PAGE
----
A book in the sand

Minutes, hours, years
contract and expand around Time –
elastic –
binding book to hand;
pages flutter in red desert stillness
sand grains whip and slip,
burrow deep,
bonding hidden spaces
between the letters
Je suis – I am…
He speaks his phrases
into the sun-baked silence
the words whipped away
on the scorched wind
words no one hears
but him

In the desert, with a dictionary 


Gemsbok and Tree, Namibia, Copyright Silverleaf 2016


The land around Sossusvlei in Namibia is expansive, open, arid. It is a golden and fire-orange, sand-filled vision; the quintessential desert image. The odd gemsbok or springbok stand silent and still, under a tree if there is one, their distinctive stance and horns shadowed in sharp relief against the vibrant sand. A few houses dot the landscape, most small and square and hunched against the grit of the wind. The animals and houses seem to be part of the wild surroundings,unlike the walled tourist lodges that have sprung up along the main road to cash in on the attraction of the nearby dunes (the largest in the world).

Most people fly into Windhoek, drive down to Sossusvlei, take a trek out to the dunes and the dry salt pans, rest a few days in their lodge, then back to Windhoek and away again, next stop on the trip, next pin in their map. We, on the other hand, have driven here, miles and miles through deserts and towns, watching the land grow and shrink, approach and recede, shapeshifting around us.

Other than the tiny town of Sesriem, which provides essentials and fuel to those passing through, and the Sossusvlei National Park offices, which house a shop and bar, there isn’t much else out here. Just miles and miles of space. Miles and miles of sand. Openness. And, further away, jagged picture-perfect mountains shimmering above it all, their feet immersed in mirages.

This ancient nature, this stunning beauty, allows the rest of the world to fade away. It can be isolating, but it also focuses perspective and perception down to the immediate, the moment, until nothing else exists but what lies before you.

* * *

The parking area at the drop off point for the Sossusvlei dunes is simple and pristine, so perfectly in keeping with its surroundings that the vista almost swallows it completely. A few logs raised about a foot off the ground mark the outer reaches of the parking area, which is a roughly round area in the sand, full of tire tracks and shadowed by several large trees, their roots reaching through the soft ground. There is also a portable nearby with flushing toilets, something which comes as a surprise. It is clean and well-stocked, though there are no sinks for hand washing.

Thankful to have found toilets at all, and considering dirty hands to be a small sacrifice, I didn’t really think twice about the issue of washing. As I stepped back out into the sun, I looked over at the man standing against a wooden frame attached to the toilet portable. Assuming he was in charge of keeping the washrooms clean, I headed over to leave him a tip. As I reached him, he noded his head towards a 5 litre water bottle suspended upside-down from the wooden frame, hanging at eye level.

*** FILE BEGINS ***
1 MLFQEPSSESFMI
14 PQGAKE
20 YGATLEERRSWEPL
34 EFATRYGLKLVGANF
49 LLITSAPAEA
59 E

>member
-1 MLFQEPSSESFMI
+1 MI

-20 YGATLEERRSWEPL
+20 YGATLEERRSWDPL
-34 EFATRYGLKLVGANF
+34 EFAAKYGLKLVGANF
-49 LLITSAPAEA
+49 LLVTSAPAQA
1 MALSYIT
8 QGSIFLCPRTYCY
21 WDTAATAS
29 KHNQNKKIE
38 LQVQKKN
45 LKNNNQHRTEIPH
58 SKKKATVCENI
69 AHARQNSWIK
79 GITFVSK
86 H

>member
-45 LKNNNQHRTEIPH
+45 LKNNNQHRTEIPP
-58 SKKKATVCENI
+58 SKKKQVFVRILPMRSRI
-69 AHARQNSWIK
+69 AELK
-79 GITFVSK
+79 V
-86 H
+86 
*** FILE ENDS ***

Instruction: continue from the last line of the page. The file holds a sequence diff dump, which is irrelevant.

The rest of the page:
“Would you like to wash your hands?” He asked. So that was the purpose of the water bottle contraption, a simple but smart pulley system. I smiled and thanked him.


I noticed the compact hardcover book in his hand and tilted my head to read the title: English-French, Anglais-Francais.

“Is that a French-English dictionary?”

“Yes, I’m trying to teach myself French.”

I asked if he was from the area and he told me he was from the north end of Namibia, up by the Angolan border, but that he’d been living near Sossusvlei for 5 years.

“Do many people speak French here?”

“No. But some of the tourists do. I’d like to be able to speak to them. And I thought it would be good to do something to keep myself busy, so I decided to teach myself French.”

We chatted a while longer before it was time to go. “Au revoir,” I said, “Bonne chance avec le français!” And then my family and I headed off, following the thousands of other footprints up and over the rolling waves of sand.

* * *

A month later, I’m still thinking about the man with the dictionary, out there in the sand. His days must be fairly mundane, hot, lonely. And yet, he has chosen to make the most of them, to fight the boredom, to learn.

I wonder how many tourists have stopped to talk to him, to find out about his background, his interests. I wonder how many of them speak French. I wish him well, and I hope he has a chance to practice what he’s been learning.

* * *

Namibia has eight recognized languages in addition to English, which is the official language. French isn’t one of them.

Snow Scapes: Collecting Glimmers on a Grey Day

Glen was just packing his saxophone into its case in the entrance hall of the Salvation Army shelter when Helen came shuffling along. He looked up and noticed she was dressed to go out. She was pulling the heavy wagon she had fashioned out of an old suitcase handle, a milk crate and some wheels. It made a soft scraping noise on the scuffed linoleum flooring. His eyes quickly took in her appearance and his brow furrowed in concern. She wasn’t dressed very warmly.

“Helen,” he began gently, “Helen, are you going out in that? You know, it’s very cold today.”

Helen looked up absently at him, pulled a scarf down over her hair and knotted it below her chin. “I’ve called a taxi,” she said, as an explanation.

A horn honked outside. Glen turned and looked through the window. “I think your taxi’s here. Do you want some help?”

But Helen was already shuffling off toward the door, lost in her own world.

Glen finished getting his things together and buttoned up his coat. It was cold, but he was looking forward to going out in the snow. He had some tunes in his head that he wanted to play and he knew he would warm up once he started, once he was out among the people on the streets. He pulled on his gloves and, grasping his saxophone case and taking hold of the collection pot and stand, he followed Helen out into the cold, grey day.